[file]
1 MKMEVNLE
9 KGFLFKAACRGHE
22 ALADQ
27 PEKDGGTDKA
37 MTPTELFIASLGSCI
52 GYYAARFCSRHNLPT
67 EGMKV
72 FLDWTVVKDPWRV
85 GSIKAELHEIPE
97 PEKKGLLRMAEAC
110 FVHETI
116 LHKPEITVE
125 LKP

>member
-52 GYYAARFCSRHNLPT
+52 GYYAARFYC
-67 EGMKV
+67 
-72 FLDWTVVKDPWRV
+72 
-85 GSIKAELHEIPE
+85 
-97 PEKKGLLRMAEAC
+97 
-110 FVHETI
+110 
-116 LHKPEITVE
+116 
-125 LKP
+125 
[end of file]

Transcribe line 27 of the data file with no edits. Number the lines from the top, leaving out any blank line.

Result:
-116 LHKPEITVE